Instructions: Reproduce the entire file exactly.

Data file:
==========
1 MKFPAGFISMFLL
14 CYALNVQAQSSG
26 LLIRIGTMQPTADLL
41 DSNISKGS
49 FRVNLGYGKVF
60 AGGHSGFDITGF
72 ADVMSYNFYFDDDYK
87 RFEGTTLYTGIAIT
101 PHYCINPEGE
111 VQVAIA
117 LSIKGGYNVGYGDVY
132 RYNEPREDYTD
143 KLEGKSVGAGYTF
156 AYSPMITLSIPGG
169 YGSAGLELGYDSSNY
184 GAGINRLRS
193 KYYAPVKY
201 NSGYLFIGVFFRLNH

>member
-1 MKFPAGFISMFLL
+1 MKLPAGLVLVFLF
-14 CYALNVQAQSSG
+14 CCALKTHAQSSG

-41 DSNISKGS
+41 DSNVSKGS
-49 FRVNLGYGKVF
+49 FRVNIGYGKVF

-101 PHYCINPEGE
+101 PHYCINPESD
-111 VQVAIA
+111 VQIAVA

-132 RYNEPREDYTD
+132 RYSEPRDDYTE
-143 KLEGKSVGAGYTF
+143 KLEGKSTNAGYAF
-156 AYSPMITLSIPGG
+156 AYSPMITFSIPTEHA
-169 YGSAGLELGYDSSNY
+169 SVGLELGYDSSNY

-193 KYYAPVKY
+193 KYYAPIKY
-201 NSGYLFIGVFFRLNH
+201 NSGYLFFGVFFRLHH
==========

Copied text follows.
1 MKFPAGFISMFLL
14 CYALNVQAQSSG
26 LLIRIGTMQPTADLL
41 DSNISKGS
49 FRVNLGYGKVF
60 AGGHSGFDITGF
72 ADVMSYNFYFDDDYK
87 RFEGTTLYTGIAIT
101 PHYCINPEGE
111 VQVAIA
117 LSIKGGYNVGYGDVY
132 RYNEPREDYTD
143 KLEGKSVGAGYTF
156 AYSPMITLSIPGG
169 YGSAGLELGYDSSNY
184 GAGINRLRS
193 KYYAPVKY
201 NSGYLFIGVFFRLNH

>member
-1 MKFPAGFISMFLL
+1 MKLPAGLVLVFLF
-14 CYALNVQAQSSG
+14 CCALKTHAQSSG

-41 DSNISKGS
+41 DSNVSKGS
-49 FRVNLGYGKVF
+49 FRVNIGYGKVF

-101 PHYCINPEGE
+101 PHYCINPESD
-111 VQVAIA
+111 VQIAVA

-132 RYNEPREDYTD
+132 RYSEPRDDYTE
-143 KLEGKSVGAGYTF
+143 KLEGKSTNAGYAF
-156 AYSPMITLSIPGG
+156 AYSPMITFSIPTEHA
-169 YGSAGLELGYDSSNY
+169 SVGLELGYDSSNY

-193 KYYAPVKY
+193 KYYAPIKY
-201 NSGYLFIGVFFRLNH
+201 NSGYLFFGVFFRLHH